Drugs & Pharmaceuticals

While recognizing the Centers for Disease Control’s missteps in handling this epidemic, I also understand that the agency could still provide critically important leadership in getting us out of this mess. However, its botched attempt at providing testing for public health labs around the U.S. was clearly a major roadblock to establishing the kind of robust testing we would have needed early to contain the outbreak. I miss the CDC I used to know. 
Early clinical trial results from Gilead show that its antiviral drug, remdesivir, has promise in treating patients with severe COVID-19. Though there are major caveats, there is good reason for cautious optimism.
Dr. Derek Lowe, arguably the finest and most influential chemistry blogger in the universe, has put together an excellent summary of the complex and confusing clinical data of hydroxychloroquine, which he published recently in his blog in Science and Translational Medicine. We thank Derek and AAAS for allowing us to reprint this important article.
Despite study after study, and the writings of expert after expert over the last 25 years, as a society we've failed to provide for our own security in the face of a potential public health threat. We have failed to supply and maintain our strategic national stockpile, we have consistently underfunded our public health infrastructure and we have underfunded our hospitals' preparedness. That's how we got to where we are today.
The world anxiously awaits while clinical trials of remdesivir are in progress. The drug failed to stop Ebola. Does this mean it will also fail to stop coronavirus? No. According to a new study in the Journal of Biological Chemistry, the drug should work better. Here's why.
In the frantic fight to get an effective antiviral into the hands of a terrified world, there's a new kid on the block. This one is called N-hydroxycytidine and it's rather interesting. NHC is a potent inhibitor of coronavirus replication in cells, it's really easy to synthesize and it'll protect you from the virus. (That is, if you're a lab rodent.)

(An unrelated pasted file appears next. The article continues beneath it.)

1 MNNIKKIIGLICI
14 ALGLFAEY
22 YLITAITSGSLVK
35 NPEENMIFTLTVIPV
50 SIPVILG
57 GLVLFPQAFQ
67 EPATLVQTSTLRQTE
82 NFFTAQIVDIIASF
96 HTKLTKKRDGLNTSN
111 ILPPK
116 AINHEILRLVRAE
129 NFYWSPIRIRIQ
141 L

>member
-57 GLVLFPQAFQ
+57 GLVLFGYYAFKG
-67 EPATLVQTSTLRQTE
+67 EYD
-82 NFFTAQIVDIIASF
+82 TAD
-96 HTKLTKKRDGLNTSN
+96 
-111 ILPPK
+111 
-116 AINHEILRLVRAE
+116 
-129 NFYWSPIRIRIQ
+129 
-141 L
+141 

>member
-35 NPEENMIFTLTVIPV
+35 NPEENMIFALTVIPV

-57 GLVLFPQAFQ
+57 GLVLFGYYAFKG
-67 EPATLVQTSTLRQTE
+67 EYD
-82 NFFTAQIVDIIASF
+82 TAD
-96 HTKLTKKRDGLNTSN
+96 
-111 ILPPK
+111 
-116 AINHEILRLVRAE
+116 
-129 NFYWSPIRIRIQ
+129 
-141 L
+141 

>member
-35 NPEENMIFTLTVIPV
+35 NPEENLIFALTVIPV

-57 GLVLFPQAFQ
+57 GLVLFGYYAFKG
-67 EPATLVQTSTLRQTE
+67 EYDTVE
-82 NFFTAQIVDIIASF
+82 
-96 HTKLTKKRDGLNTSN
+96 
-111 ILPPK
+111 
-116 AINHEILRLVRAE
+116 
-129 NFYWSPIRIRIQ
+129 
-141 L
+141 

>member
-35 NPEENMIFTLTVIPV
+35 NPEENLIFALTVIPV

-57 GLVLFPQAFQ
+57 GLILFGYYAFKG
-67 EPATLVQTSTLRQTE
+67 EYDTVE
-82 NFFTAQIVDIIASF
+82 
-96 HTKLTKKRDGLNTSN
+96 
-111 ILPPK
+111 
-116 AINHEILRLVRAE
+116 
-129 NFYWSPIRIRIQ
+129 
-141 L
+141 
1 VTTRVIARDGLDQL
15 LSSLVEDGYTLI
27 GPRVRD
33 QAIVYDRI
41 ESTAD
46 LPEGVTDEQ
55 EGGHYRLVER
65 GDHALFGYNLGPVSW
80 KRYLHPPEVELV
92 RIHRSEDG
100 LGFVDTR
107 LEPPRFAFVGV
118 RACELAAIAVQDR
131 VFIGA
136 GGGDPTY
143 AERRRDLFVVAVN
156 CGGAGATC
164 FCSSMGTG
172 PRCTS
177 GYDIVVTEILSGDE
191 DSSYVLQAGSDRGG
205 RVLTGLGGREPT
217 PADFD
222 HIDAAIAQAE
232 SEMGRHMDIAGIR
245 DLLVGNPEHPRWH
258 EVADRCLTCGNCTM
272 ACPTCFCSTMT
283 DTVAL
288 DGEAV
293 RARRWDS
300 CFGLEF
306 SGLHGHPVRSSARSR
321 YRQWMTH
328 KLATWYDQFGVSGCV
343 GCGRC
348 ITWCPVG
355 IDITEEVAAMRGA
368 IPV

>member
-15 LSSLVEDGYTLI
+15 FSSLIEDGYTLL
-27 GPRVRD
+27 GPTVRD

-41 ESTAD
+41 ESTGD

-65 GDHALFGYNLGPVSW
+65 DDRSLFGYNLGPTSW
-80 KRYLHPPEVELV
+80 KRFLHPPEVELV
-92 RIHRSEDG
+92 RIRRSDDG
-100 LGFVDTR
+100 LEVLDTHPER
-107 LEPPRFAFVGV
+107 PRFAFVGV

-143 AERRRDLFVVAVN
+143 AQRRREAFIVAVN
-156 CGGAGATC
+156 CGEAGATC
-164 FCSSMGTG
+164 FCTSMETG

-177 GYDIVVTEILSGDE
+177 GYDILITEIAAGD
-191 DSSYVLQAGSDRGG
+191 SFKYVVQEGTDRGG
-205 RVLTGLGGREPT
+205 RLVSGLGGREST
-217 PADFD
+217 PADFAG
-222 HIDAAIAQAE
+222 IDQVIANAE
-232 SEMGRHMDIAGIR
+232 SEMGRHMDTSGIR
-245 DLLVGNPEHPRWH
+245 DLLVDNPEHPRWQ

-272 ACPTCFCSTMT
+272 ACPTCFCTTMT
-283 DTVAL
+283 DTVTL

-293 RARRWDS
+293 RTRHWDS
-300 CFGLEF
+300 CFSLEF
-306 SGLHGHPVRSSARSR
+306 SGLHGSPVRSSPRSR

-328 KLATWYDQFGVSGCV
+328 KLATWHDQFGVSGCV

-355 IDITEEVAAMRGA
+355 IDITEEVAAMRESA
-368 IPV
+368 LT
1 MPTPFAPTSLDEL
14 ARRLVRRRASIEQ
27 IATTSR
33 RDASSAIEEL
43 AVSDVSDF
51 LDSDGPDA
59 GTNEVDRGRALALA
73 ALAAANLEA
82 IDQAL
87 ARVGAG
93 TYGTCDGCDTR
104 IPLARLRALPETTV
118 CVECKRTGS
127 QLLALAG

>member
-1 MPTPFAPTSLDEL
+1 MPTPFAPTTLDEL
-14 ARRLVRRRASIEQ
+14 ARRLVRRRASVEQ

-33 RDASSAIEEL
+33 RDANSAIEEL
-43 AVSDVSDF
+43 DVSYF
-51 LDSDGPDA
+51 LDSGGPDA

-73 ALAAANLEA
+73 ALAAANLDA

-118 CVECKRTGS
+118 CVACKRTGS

Everyone take a deep breath and relax. During these crazy times, people are making all kinds of wild predictions about what drug or vaccine will work. Dr. David Shlaes takes a sobering look at the chances for any of these therapies to work. It's not as easy as you'd think. We should all lower our expectations a bit.
For a simple drug, there sure is a lot of controversy surrounding hydroxychloroquine -- a malaria drug that's one of a handful of repurposed drugs being evaluated as potential anti-coronavirus treatments. However, hydroxychloroquine (HCQ) doesn't look especially promising. Dr. Katherine Seley-Radtke, Professor of Chemistry and Biochemistry at the University of Maryland-Baltimore County, explains.
Those are the words of New York Gov. Andrew Cuomo, describing the "twist of fate" that finds us awaiting personal protective equipment, ventilators and pharmaceuticals manufactured -- yes -- in China.
Last week Arizona Governor Doug Ducey exercised his best judgment, aiming to expand the scope of the health care workforce during the COVID-19 public health emergency. And yet health care practitioners lack the same ability, based upon their knowledge and their patients’ circumstances, to use their best judgment when treating pain.
Remdesivir, an antiviral drug that many are pinning their hopes on to help solve this pandemic nightmare, is now being tested in hundreds of trials. Results are expected within weeks. But the drug has already been tested in monkeys. And it worked.
Dr. David Shlaes
The seasonality of coronavirus infections is the basis of hope. If COVID-19 goes on until July – as it well may – it will be disastrous for world health and for the global economy. But, if it is like SARS, it may then die out and not come back. Is this wishful thinking?  Yes, but based on scientific fact. Should we hope for the best but prepare for the worst? Absolutely.